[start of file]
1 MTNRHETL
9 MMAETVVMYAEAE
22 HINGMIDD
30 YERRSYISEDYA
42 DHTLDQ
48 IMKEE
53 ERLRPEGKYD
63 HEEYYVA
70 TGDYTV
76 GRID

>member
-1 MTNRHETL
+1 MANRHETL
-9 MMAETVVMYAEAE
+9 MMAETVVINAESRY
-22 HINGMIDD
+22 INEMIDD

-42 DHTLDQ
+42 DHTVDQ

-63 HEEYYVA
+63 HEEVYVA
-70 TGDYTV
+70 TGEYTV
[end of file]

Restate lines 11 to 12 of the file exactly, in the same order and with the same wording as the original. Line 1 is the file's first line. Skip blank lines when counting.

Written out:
>member
-1 MTNRHETL